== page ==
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    Two Events are featured in this newsletter:

    The Budapest meeting 

    The « Hidden Histories: Women and Science in the Twentieth Century » conference 

    Download the Budapest Meeting programme here

    Hidden Histories: Women and Science in the Twentieth Century 

    Review by Nicoleta Roman (WG3 leader)  

    Virtual conference: 7-8 & 14-15 May 2021  

    Heidelberg & Bucharest  

    Co-Organiser: Irina Nastasă-Matei (University of Bucharest)  

    The virtual conference, co-organised by WEMov WG3 member Irina Nastasă-Matei (with Amelia Bonea) in May 2021 is one of the significant scientific events on gender and science of this year. The conference shed light on the professional trajectories of women in various academic fields in the nineteenth and twentieth centuries. Over four full days, fruitful discussions spanned the situation from around Europe and beyond. Among the participants, three other WEMov members contributed as presenters (Marie Ruiz & Camelia Zavarache) and chair (Müge Telci Ozbek).   

    Marie Ruiz’s paper highlighted the imperial connections between Britain and Canada through the activity of two institutions’ colonial training schools specialised in agriculture. Their education to women migrants was meant to prepare ideal mothers and wives who could assist and help men within a domestic setting. These institutions became international references for training to rural life, while also spreading national health policies and solve the problem of uneducated migrants, as part of a colonial agenda. Towards the end of the period under study (1919-1927), Marie Ruiz observed that in Canada the proportion of local female students rose.   

    Back in Europe, in Romania, another change was taking place. As Camelia Zavarache showed in her paper, the official authorities adapted the legislation to realities on the ground in 1928 by including the obligation that each secondary school have a doctor (female for girls, male for boys). This made it possible for women to engage in school doctor careers, albeit within certain limits. Both papers underlined how women became state collaborators by improving productivity and preparing citizens. A continuation of these endeavours will show how students saw the women teachers/doctors and how women described the relationship they had with their colleagues or their integration in the localities where they went.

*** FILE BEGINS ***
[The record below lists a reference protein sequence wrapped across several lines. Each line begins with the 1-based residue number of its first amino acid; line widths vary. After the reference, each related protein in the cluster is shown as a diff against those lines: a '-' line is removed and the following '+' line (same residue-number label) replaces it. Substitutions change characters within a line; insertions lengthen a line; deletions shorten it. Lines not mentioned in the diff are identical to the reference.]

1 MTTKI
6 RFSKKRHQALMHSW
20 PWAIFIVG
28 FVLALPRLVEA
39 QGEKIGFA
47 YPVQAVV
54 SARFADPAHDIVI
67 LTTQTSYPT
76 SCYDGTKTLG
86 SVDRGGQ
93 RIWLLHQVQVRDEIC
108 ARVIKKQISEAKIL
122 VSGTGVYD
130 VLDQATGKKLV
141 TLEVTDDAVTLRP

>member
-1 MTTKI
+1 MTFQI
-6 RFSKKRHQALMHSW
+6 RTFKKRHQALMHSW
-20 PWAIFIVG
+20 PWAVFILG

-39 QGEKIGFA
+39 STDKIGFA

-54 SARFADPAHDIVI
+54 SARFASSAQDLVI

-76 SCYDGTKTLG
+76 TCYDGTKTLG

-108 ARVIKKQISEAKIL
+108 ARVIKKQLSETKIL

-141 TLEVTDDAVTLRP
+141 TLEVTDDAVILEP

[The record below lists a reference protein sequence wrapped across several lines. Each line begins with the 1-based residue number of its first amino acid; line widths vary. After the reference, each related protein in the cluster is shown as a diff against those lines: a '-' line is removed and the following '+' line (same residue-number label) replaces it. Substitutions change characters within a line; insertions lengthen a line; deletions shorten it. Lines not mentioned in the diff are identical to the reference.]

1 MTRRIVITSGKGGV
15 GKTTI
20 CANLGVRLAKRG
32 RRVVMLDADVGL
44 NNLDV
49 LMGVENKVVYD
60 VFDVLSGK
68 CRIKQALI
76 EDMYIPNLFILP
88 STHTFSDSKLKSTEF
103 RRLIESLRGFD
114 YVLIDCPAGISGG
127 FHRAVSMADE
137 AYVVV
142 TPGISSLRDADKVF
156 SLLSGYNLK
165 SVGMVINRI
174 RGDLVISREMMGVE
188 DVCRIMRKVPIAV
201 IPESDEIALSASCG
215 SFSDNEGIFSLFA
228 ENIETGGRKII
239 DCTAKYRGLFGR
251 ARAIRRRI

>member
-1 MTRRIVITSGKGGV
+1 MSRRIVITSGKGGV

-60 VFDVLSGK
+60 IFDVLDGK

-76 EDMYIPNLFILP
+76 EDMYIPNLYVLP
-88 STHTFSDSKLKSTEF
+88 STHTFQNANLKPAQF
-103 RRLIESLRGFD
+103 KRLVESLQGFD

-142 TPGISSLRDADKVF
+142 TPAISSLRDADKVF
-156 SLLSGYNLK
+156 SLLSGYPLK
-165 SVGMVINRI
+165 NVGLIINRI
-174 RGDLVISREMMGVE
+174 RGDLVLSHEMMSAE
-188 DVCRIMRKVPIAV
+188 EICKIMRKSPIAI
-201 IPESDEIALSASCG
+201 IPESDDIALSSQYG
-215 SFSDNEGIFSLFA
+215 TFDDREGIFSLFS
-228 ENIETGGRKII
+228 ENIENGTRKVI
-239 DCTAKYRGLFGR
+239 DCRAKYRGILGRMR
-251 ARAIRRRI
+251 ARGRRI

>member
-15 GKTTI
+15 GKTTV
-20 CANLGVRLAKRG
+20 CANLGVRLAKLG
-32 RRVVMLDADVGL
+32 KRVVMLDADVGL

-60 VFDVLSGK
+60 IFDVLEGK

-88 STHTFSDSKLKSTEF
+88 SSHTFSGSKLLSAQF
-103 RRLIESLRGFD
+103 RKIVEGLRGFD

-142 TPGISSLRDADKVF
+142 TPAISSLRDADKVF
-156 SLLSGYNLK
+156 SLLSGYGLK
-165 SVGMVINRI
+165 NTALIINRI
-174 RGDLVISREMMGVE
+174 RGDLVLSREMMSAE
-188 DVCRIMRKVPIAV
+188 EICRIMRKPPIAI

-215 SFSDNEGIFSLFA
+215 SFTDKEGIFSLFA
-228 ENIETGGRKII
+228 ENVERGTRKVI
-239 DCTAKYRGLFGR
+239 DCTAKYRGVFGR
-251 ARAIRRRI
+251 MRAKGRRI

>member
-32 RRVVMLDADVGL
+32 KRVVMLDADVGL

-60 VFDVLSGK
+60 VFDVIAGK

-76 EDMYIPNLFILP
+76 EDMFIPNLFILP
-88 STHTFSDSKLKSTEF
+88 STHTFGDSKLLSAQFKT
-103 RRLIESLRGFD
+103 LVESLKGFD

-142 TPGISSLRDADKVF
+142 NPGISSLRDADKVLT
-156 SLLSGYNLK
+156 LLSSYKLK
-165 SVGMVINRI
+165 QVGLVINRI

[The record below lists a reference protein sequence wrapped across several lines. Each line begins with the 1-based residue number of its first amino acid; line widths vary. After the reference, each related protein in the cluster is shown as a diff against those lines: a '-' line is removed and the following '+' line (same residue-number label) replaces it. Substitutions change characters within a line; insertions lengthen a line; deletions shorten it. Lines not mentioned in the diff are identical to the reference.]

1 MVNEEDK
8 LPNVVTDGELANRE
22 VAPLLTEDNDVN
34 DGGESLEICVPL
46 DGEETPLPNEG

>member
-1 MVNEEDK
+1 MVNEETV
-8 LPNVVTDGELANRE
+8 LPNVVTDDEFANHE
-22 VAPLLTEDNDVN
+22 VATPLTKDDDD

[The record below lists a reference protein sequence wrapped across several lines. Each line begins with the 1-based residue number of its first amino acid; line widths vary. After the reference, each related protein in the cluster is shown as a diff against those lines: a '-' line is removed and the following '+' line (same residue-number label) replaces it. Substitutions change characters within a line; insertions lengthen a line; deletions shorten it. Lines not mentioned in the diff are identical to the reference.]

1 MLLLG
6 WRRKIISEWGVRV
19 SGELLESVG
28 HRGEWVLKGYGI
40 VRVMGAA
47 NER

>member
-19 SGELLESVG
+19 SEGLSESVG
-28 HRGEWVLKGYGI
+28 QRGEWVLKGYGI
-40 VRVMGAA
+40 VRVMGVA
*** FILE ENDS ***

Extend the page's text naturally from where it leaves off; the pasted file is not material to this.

Other papers dealt with contemporary periods and higher echelons of education. The socio-political context shaped each of the state responses although the under-representation of women in science in the past remains an undisputed fact. Briefly, some insights. For instance, Daria Bochkova and Katja Doose argued that in USSR there was only an appearance of equality, as women remained largely invisible because the state did not promote them beyond the public formal discourse. Even though science might be considered gender neutral, women could be found as technicians, engineers or laboratory assistants, but they hardly reached the leadership positions of directors or managers. Thus, women were still ‘assistants’ and subordinates to men even after two world wars and after they gained the right to vote. In Ireland, the examples given by Judith Hartford show that there were women who pushed the limits to succeed even if the odds were against them (strict censorship in culture, refusal to legalise divorce, etc.) Strategies of ‘academic infiltration’, collaborations and partnerships became central to allow women to develop careers and assert themselves.  

    Review by Nicoleta Roman (WG3 leader)